My husband has been for some therapy, but he just used it to turn it around and the therapist told him (or so he says) it was all my fault he had problems.

That is very typical of the personality disordered. It's out and out abusive behaviour towards you.
Now. take that message and dissect it word for word. Did it contain any actual questions that you could respond to or was it just a bunch of nonsense and abusive accusations or statements?  In that case, just hit the delete button and don't respond. Only respond to actual questions.

Once we dissect and analyze abusive behaviours the answer to managing the abuse is  the very clear and very easy. 

The big problem is that most victims fall into a particularly nasty category. They have put themselves into a position of being financially or emotionally dependent on the abuser or they engage in verbal ping pong responding to abusive behaviour. They 'take the bait' easily.

I know that's blunt. That's the way  I am.

The fun part is now yours. Once your abuser starts up let him wind down and then just say 'hmmm interesting' do you have a question for me?  Now emjoy the show as you watch them ricochet around trying to avoid asking an actual question where you might actually say no to them. Or they might start firing abusive questions that you can say "I need you to email me with this." They usually don't do so because then their abuse is exposed.

Dont give them the satisfaction of winning in the verbal department.

It's that easy.


Best and Cheers for a Merry Christmas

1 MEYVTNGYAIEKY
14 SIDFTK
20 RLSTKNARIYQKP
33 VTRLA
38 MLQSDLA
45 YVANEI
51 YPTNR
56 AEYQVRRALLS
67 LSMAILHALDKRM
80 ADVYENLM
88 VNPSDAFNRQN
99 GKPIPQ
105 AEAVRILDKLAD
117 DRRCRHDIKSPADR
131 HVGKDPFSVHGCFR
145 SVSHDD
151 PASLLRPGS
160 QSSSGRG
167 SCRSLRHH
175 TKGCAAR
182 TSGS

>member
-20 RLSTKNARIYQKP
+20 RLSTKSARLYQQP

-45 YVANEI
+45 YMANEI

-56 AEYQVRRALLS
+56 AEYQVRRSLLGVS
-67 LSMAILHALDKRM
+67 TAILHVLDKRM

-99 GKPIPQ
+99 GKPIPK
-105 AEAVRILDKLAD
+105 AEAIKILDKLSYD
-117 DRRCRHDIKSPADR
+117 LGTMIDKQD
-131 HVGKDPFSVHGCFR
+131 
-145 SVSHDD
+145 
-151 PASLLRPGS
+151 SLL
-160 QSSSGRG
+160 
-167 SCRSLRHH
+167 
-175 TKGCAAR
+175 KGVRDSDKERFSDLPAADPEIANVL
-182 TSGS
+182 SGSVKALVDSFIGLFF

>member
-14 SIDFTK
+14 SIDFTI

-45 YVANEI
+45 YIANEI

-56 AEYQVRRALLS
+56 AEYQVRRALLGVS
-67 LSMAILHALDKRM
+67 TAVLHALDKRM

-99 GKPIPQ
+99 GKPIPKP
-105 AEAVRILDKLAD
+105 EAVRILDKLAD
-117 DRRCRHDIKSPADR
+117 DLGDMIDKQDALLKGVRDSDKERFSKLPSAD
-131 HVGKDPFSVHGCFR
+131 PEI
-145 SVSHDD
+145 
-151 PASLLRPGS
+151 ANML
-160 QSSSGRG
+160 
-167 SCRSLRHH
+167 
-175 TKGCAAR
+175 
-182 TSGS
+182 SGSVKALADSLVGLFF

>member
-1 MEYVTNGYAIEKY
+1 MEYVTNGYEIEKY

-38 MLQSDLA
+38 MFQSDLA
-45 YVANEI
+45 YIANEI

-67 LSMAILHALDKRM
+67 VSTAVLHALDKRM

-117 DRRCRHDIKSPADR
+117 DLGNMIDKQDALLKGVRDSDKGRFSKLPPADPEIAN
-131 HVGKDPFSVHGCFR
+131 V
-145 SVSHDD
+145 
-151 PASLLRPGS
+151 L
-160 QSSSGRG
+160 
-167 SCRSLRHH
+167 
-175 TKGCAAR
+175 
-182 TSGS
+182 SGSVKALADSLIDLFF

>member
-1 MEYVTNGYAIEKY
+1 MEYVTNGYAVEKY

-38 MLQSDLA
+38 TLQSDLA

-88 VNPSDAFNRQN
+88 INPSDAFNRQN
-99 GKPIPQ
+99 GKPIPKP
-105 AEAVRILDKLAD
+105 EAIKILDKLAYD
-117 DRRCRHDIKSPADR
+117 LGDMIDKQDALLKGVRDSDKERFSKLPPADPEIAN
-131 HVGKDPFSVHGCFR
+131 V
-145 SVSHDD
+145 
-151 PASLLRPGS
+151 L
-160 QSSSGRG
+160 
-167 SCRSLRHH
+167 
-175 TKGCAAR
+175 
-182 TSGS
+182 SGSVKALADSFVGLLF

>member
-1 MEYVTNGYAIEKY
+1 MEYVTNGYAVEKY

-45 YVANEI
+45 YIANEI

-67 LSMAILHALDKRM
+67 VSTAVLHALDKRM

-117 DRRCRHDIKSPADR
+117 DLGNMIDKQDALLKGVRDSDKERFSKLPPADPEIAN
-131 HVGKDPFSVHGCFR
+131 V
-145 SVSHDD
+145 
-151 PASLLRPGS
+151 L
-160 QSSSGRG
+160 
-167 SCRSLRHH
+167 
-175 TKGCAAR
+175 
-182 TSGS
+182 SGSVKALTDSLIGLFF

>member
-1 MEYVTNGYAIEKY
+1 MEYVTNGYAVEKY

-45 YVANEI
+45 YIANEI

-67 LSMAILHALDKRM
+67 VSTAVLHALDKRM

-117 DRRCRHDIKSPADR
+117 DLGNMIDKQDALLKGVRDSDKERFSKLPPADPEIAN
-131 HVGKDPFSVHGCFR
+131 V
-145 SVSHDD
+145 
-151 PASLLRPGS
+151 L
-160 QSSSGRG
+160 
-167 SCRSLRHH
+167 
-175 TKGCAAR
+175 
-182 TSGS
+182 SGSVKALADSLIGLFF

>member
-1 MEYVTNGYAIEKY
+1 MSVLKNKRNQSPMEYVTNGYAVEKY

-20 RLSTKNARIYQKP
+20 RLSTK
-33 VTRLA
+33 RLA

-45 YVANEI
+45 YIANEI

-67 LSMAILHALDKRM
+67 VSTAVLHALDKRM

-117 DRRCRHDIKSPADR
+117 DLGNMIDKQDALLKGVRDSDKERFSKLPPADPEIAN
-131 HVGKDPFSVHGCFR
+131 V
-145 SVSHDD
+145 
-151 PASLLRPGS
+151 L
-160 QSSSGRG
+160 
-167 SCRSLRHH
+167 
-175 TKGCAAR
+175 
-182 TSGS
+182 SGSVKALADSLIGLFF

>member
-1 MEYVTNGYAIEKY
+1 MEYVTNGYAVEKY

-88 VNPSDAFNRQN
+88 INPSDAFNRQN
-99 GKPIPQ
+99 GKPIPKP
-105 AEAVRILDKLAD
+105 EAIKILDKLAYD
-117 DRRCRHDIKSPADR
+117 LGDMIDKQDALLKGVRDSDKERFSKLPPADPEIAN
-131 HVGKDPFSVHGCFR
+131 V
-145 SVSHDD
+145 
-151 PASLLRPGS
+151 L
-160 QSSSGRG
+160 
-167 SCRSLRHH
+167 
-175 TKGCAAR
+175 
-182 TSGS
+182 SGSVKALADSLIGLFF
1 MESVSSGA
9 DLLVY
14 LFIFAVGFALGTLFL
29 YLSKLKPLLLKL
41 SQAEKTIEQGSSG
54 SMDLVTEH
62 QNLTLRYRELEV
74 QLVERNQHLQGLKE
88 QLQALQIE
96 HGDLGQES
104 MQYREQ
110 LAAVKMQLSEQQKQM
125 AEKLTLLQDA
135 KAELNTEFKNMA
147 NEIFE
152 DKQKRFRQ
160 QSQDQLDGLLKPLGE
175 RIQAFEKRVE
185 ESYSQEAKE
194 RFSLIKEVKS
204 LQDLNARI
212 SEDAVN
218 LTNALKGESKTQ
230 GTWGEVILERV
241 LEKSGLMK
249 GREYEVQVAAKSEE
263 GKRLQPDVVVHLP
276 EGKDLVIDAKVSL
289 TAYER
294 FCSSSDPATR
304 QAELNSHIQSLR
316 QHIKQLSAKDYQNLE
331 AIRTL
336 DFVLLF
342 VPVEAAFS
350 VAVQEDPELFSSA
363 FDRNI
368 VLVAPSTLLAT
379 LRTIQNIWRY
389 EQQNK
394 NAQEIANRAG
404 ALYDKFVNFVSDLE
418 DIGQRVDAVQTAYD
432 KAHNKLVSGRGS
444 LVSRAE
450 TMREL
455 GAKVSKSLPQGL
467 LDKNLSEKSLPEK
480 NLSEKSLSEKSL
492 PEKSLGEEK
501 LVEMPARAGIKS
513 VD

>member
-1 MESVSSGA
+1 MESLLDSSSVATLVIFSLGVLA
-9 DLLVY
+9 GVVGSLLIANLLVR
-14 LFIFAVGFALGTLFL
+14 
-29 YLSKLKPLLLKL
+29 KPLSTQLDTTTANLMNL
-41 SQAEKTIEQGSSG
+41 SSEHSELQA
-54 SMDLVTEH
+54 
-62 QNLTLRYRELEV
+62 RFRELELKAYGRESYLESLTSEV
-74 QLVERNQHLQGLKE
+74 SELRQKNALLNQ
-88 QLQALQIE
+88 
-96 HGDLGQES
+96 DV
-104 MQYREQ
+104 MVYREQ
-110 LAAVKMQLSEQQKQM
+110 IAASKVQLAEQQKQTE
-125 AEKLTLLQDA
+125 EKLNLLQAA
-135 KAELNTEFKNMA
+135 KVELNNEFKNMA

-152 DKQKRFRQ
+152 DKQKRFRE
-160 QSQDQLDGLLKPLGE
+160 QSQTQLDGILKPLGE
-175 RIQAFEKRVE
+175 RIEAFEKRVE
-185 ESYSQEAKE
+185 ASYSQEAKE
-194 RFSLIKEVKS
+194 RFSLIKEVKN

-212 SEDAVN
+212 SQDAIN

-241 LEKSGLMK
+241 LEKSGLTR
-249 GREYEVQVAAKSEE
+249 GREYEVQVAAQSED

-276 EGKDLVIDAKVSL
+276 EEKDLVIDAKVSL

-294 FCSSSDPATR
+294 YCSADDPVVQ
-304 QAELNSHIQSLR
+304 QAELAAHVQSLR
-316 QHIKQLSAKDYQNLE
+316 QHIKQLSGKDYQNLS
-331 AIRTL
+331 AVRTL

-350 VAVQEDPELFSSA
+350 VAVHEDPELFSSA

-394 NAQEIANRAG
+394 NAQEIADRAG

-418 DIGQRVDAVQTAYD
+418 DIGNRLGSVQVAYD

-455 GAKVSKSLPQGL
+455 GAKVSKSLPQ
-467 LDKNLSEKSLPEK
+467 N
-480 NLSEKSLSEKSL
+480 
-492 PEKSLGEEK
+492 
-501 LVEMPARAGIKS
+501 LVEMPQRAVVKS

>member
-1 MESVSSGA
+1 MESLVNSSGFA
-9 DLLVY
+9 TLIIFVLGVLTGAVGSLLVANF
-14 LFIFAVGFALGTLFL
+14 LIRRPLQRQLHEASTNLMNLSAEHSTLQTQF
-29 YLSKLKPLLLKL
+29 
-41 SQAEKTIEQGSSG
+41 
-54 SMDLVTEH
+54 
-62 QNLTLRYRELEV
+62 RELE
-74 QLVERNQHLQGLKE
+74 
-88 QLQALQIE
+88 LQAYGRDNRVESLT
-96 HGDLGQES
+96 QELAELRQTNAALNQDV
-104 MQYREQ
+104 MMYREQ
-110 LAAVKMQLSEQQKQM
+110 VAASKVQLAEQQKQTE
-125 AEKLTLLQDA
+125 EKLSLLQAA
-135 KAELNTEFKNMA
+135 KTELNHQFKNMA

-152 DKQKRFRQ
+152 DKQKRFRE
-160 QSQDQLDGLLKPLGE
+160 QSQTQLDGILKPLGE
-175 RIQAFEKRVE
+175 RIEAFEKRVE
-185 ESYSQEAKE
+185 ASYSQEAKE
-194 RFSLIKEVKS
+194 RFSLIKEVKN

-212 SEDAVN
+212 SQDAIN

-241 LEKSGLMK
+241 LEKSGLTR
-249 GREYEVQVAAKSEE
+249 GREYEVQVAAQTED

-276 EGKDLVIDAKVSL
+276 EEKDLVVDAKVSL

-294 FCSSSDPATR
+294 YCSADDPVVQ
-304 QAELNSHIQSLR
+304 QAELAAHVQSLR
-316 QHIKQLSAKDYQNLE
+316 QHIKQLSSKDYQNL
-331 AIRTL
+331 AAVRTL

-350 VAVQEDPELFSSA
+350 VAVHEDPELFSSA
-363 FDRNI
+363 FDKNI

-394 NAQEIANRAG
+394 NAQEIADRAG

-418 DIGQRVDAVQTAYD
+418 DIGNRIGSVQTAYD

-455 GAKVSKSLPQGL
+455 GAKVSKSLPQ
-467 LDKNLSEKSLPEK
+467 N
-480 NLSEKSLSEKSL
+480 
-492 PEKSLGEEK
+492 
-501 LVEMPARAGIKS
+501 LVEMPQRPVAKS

femfree











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usertype:1 tt= 0

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"Why does he treat me so bad? Then it hit me - why was I allowing it?"

noteasy
8# 



Posts:1

Reply To Phoebsy
(Date Posted:12/21/2010 1:40 AM)

Reply to Phoebsy (10/29/2010 07:51 AM)

 I quake in my boots at the thought of telling the N person in my life that I think she has a personality disorder, because I know how she reacts to lesser perceived slights (such as my wanting to take my doctor's suggestion over hers as to how to treat an infection).

You might like to tell the therapist what you think though.

Oh my-- this made me laugh!!  I too have committed this major transgression before-- of choosing to follow the medical advice of my doctor over that of my (npd) husband!! 

Of course, its not really funny-- but it does make me feel less alone to know that someone else has lived through similar crazy moments!
usertype:6 tt= 0
quackedout
9# 



Posts:1

Re:Do you tell a person with this disorder they have it?
(Date Posted:05/12/2011 8:35 PM)

Unfortunatly,when I told my mother she had NPD,she exploded to say the least!I later learned through my sister that she asked her son the "golden child"/our brother what NPD was and he told her it meant she was a sexual deviate!!She screamed she was not THAT!!!No,dont ever tell them.She probably thinks I have the condition and will add it to her smear campaigne.(she told me ever since I was a child that I was mental like my nanna-who she also hated)It is a big mistake because it arms them with another weapon against you!I have had no contact since then(2yrs ago) and its probably just as well!!